5 Tips for Doing Business in China

Friday, August 8, 2014 - 08:47

Guest post by Dr Celina Yu

Are you looking to win more Chinese business clients? Many Australian managers are becoming more interested in doing business with Chinese companies. However, this requires a greater level of skill and familiarity in interacting with Chinese people. Here are five tips to help you understand the differences in the way of thinking between Australian and Chinese, and win more Chinese business clients.

Business is a long term proposition

Australian business managers are well-known for their friendliness and informality. These qualities are attractive to many Chinese companies which value long term relationships. However, Australian business managers are often focused on establishing business to business relationships that are more transaction based, whereas Chinese relationships are more personal.

When working with Chinese business people, it is very important to understand that developing long term relationships is generally viewed in China as an essential part of doing business. Many Chinese business leaders and managers will only do business with you if you have established a reliable and trustworthy relationship.

Network first, negotiate later

Australian business managers may feel confused when their Chinese counterparts take them to fancy restaurants, luxury short sightseeing tours, and give them special VIP treatments. It is even more confusing when Chinese clients do not discuss business. It is important to recognize that the Chinese custom is to network first and negotiate later.

Just be mindful that in China, relationships are the key to doing business. If you are not part of the game, you are not likely to be trusted. Of course this does not mean that the Chinese are not tough negotiators when they are involved in serious discussions of price and quality.

Chinese are pragmatic

Australia has a much more mature and regulated business environment, whereas in China there is generally poor law enforcement and underdeveloped commercial and legal institutions. As a consequence, Chinese managers have tended to trust their instincts and their strategic networks to protect their interests and minimise the chance of losses. This means that spending a lot of money on lawyers and accountants is likely to be less effective than simply keeping good relationships. As a result, Chinese managers tend to be flexible and adaptive whereas sometimes Australians can be too focused on rules and regulations.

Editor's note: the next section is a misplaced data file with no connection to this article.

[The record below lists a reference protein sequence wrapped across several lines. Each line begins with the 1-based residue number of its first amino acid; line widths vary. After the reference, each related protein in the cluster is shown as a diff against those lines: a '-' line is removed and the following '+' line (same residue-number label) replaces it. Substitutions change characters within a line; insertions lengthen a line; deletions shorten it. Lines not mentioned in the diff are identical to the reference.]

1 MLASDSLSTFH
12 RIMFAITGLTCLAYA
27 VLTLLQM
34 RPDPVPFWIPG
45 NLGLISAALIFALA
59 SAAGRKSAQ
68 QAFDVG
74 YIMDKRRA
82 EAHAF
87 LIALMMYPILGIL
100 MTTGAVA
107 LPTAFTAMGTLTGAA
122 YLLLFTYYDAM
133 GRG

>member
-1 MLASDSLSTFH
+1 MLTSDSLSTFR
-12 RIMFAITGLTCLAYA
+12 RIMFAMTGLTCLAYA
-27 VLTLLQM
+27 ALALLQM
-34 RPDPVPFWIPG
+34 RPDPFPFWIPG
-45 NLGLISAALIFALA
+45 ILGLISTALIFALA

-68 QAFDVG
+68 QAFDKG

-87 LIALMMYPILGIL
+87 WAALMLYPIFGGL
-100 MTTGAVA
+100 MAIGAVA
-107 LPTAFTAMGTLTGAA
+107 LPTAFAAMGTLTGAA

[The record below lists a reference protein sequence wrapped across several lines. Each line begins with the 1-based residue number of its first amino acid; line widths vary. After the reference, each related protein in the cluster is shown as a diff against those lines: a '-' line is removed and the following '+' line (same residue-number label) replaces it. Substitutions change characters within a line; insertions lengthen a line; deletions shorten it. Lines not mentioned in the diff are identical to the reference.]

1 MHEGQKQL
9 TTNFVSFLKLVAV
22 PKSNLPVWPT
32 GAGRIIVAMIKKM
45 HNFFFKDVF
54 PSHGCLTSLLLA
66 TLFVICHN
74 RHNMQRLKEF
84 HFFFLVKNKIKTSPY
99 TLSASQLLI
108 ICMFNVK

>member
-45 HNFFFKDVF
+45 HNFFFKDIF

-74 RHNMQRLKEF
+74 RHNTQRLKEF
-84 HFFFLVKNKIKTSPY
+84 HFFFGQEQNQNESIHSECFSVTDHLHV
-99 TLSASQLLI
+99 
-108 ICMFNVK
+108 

Identify who is the true decision maker

Identifying who is the true decision maker is the key to achieving a successful deal in any culture. The role and responsibilities of Australian managers are often understood by co-workers in their organisation. Everybody knows who makes the decisions. Australian managers, in other words, have clearly defined positions and delegated authority is easily understood and transparent.

For Chinese companies, the capacity of managers to make decisions is based on hierarchy. Irrespective of who is the most active participant in negotiation and who is actually implementing a particular project/task, if the “big boss” has a strong personal relationship, then all other people in the company need to fall in line.

For Australian managers, it is important to find out who is the decision maker. To win more business, you may need to ask more questions to find out who is the true boss.

Hire a well-connected Chinese executive

In Australia, local companies have the opportunity to meet many top Chinese executives.  You could win more business by hiring bilingual Chinese employees. A well-connected English and Chinese speaking employee could easily bring with them a new client base and relationships. You could gain substantial profits by tapping into the booming Chinese economy. This way will be much more effective than other types of direct or affiliate marketing to China.

So, if you are looking to grow your business and thinking more about opportunities outside of Australia or even within Australia with Chinese business, then take note of the above five helpful tips. Remember most of all that Chinese companies can present great business opportunities and even more you may gain successful, profitable and lasting friendships. If not, at least you know some of the basic rules for doing business and wining more Chinese business clients.


Celina Ping Yu is the first female president of the Victorian Association of Chinese PhD and Young Scholars which has a membership of more than 350 Chinese professionals and young scholars working in Victoria. She had developed and led groups of Victorian professionals on several trade and entrepreneurial visits to China in programmed events including business matching meetings and industrial site visits.